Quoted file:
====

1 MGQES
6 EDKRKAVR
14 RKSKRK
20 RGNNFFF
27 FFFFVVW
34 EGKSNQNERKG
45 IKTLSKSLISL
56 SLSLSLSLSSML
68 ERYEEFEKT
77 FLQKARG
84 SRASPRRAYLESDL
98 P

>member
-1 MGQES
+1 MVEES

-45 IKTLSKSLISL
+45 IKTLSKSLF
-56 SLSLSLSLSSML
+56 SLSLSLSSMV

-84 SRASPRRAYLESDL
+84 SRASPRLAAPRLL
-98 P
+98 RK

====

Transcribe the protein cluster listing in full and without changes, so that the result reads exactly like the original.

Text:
1 MGQES
6 EDKRKAVR
14 RKSKRK
20 RGNNFFF
27 FFFFVVW
34 EGKSNQNERKG
45 IKTLSKSLISL
56 SLSLSLSLSSML
68 ERYEEFEKT
77 FLQKARG
84 SRASPRRAYLESDL
98 P

>member
-1 MGQES
+1 MVEES

-45 IKTLSKSLISL
+45 IKTLSKSLF
-56 SLSLSLSLSSML
+56 SLSLSLSSMV

-84 SRASPRRAYLESDL
+84 SRASPRLAAPRLL
-98 P
+98 RK